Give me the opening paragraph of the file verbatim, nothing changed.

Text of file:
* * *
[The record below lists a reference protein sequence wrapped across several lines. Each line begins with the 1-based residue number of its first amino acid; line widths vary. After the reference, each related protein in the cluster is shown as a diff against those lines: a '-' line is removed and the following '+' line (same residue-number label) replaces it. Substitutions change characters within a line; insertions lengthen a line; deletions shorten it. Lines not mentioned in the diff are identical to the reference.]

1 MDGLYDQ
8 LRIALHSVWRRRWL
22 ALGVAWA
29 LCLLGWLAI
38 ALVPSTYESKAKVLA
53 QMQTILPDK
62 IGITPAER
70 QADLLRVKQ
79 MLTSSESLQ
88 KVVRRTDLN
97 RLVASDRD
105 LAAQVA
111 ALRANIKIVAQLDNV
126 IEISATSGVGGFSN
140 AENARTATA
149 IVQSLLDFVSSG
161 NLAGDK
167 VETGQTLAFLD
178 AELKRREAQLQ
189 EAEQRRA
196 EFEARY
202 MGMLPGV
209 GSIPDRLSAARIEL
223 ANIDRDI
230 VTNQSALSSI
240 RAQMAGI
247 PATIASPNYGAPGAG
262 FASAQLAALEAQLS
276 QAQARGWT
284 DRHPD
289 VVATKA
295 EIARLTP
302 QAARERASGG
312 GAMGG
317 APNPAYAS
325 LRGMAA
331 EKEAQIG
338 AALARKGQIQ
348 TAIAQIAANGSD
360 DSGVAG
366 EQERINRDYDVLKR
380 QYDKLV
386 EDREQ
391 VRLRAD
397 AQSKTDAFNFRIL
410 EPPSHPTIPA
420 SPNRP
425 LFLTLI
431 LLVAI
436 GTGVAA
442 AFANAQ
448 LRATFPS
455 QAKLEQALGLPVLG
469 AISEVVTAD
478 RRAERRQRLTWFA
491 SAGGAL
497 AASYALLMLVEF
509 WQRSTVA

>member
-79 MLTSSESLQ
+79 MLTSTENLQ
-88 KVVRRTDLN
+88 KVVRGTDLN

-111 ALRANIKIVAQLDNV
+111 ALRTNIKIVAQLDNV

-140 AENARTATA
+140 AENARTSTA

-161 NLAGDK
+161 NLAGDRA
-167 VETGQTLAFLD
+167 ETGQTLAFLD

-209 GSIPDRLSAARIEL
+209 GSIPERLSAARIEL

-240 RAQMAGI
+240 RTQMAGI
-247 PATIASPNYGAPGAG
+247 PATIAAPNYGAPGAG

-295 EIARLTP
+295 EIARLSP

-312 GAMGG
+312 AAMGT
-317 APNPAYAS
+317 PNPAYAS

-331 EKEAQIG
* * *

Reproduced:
[The record below lists a reference protein sequence wrapped across several lines. Each line begins with the 1-based residue number of its first amino acid; line widths vary. After the reference, each related protein in the cluster is shown as a diff against those lines: a '-' line is removed and the following '+' line (same residue-number label) replaces it. Substitutions change characters within a line; insertions lengthen a line; deletions shorten it. Lines not mentioned in the diff are identical to the reference.]